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Physical activity can be incredibly beneficial for your immune system. Modest exercise both boosts immunity and lowers the risk of infection.
It’s also the case that you can have too much of a good thing. Continuous, hard efforts (like running a marathon or ultra marathon) can absolutely affect your immune system especially in the following 24 to 72 hours. Researchers call this immune depression the “open window.” And the “post-marathon plague” that sneaks in can hit as a cold, flu, or other upper respiratory illness and last for a week or two.
Experts refer to this as the J-curve—the point at which exercise stops benefitting your immune system and the risk of infection actually increases.
But for those wishing to stave off the icky post-race bug and keep riding your marathon high, new research shows a promising prevention option: Probiotics. In a study published in April in the journal Nutrients, researchers looked at how 30 days of probiotic supplementation affected the immune system of seven male marathoners compared to a group of seven marathoners who received a placebo.
After running their time-trial marathon they found that upper respiratory tract infection symptoms were 29 percent lower and less severe in runners who took probiotics than those who didn’t.
These preliminary results, though incredibly small, are encouraging for understanding how runners might be able to better support their immune system after hard efforts.
In late 2019, the International Society of Sports Nutrition released their position statement on probiotics to offer a critical review of how to best utilize probiotics for optimal health, performance, and recovery. They state: “Approximately 70% of the immune system is located in the gut, and probiotic supplementation has been shown to promote a healthy immune response. In an athletic population, specific probiotic strains can reduce the number of episodes, severity and duration of upper respiratory tract infections.”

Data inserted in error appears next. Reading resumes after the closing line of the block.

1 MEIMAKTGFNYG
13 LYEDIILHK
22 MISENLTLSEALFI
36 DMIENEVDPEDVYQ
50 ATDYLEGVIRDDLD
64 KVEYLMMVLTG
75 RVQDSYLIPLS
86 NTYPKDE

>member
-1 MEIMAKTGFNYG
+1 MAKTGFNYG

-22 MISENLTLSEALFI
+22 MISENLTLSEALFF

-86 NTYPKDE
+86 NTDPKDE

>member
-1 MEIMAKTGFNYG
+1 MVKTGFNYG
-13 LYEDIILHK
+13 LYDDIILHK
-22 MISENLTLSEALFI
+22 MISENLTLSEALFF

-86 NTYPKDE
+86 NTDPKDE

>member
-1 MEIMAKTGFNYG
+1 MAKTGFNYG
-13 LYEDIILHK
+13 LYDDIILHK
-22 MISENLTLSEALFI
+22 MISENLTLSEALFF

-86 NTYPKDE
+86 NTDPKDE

But the results you get from the probiotic supplement depend on the strain you are ingesting. Lactobacillus acidophilus is one of the most common seen in supplements. This particular study supplemented with 5 billion CFU (colony forming units) of a multi-strain probiotic containing Lactobacillus acidophilus, Lactobacillus paracasei, Lactococcus lactis, Bifidobacterium animalis lactis, and Bifidobacterium bifidum.
If you’re looking for more information about how probiotics can be best added into your nutrition plan, consulting with a registered dietitian is the best route to go.